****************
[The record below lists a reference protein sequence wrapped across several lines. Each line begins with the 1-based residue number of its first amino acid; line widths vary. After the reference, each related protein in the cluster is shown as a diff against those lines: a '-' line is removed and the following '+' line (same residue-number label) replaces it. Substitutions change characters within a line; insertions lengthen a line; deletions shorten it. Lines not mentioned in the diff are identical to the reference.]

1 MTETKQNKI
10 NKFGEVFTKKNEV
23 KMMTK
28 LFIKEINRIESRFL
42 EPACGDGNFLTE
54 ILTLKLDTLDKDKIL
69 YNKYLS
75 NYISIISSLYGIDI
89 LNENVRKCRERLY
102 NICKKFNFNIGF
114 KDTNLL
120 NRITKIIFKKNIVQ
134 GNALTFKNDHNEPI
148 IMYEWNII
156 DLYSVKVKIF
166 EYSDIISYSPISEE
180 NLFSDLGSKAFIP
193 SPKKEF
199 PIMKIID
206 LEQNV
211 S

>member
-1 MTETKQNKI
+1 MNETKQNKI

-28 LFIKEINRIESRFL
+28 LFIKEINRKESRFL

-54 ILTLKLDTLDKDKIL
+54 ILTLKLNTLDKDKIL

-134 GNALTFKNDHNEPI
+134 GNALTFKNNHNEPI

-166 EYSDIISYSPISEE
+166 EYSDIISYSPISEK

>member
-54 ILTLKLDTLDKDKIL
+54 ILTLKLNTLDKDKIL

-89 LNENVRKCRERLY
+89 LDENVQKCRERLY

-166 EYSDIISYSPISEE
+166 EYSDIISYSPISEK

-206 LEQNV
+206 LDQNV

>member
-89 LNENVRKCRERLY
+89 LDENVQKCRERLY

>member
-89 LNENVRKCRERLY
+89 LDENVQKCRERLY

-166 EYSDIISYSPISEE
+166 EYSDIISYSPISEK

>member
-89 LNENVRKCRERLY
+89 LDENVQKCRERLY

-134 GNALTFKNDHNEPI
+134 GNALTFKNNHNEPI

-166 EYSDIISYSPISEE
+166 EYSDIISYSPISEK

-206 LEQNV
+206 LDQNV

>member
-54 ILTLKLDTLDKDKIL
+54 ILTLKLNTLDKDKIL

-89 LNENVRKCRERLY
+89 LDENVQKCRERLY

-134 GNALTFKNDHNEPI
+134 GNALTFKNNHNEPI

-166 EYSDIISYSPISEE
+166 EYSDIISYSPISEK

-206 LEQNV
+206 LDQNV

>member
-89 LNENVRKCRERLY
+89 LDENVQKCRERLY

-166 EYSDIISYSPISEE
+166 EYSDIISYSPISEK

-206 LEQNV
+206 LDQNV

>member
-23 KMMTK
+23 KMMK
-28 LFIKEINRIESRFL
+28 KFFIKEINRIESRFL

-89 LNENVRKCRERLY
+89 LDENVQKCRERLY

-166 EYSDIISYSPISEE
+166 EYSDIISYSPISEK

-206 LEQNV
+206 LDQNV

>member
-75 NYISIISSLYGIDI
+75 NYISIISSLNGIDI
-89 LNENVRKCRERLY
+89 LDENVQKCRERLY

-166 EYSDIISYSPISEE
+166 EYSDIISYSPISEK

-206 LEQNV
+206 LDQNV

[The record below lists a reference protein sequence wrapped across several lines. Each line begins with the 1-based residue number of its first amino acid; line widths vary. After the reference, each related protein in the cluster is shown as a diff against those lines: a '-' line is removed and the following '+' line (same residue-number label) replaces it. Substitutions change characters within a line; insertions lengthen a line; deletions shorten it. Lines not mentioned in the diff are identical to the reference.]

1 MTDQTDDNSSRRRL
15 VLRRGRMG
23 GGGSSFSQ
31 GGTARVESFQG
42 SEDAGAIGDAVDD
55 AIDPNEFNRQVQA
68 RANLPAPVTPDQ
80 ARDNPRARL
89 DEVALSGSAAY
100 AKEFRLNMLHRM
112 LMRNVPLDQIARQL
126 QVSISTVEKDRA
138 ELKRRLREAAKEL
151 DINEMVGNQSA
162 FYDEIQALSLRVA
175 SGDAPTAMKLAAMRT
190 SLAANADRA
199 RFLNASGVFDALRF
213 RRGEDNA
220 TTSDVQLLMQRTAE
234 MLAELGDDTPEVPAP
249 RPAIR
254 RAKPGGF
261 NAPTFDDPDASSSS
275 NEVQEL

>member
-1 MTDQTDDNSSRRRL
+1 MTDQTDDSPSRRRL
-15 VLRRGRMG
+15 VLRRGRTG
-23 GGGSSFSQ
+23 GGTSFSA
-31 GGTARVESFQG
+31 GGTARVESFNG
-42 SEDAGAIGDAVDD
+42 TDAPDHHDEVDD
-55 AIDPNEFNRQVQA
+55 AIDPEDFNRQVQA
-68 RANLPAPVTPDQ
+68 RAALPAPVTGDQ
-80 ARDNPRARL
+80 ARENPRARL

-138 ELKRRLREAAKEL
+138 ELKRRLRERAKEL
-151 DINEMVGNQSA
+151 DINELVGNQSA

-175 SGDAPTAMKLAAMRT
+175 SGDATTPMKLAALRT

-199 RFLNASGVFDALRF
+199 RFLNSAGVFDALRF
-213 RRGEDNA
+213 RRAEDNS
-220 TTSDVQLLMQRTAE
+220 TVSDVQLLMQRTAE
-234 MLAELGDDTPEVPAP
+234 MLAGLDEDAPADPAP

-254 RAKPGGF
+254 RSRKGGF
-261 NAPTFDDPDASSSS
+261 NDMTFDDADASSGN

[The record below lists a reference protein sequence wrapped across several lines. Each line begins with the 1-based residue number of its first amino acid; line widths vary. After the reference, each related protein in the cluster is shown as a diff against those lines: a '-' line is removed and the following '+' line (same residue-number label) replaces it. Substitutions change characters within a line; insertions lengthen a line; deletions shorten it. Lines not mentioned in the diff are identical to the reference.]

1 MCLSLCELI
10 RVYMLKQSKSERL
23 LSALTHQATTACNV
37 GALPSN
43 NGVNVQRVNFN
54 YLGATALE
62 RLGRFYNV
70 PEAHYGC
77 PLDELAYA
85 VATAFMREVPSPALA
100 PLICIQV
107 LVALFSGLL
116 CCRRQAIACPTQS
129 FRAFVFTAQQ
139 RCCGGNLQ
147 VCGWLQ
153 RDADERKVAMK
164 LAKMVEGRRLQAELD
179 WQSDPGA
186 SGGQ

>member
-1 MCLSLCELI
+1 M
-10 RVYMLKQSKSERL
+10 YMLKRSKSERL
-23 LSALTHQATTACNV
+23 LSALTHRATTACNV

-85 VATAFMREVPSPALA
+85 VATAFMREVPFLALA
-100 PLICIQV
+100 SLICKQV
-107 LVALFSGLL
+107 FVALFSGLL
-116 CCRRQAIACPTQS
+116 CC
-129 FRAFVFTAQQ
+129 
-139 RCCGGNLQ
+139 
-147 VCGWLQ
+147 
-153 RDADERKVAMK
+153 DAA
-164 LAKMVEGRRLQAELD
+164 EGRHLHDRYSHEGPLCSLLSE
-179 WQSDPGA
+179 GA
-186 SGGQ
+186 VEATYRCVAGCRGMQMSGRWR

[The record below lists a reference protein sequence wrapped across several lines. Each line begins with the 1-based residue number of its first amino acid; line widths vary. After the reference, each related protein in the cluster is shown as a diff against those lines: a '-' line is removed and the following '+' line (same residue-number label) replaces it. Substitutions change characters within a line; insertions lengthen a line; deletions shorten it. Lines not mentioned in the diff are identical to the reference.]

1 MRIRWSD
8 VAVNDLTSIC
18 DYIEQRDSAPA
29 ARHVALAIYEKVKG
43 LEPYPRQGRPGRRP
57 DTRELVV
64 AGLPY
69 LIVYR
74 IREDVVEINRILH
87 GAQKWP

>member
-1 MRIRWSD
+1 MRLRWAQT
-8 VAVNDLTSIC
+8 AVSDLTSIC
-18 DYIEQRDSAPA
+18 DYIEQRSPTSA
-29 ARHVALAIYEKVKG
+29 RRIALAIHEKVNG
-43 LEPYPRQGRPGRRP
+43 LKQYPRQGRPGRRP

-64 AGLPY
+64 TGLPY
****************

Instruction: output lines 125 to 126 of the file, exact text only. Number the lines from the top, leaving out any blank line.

-1 MTDQTDDNSSRRRL
+1 MTDQTDDSPSRRRL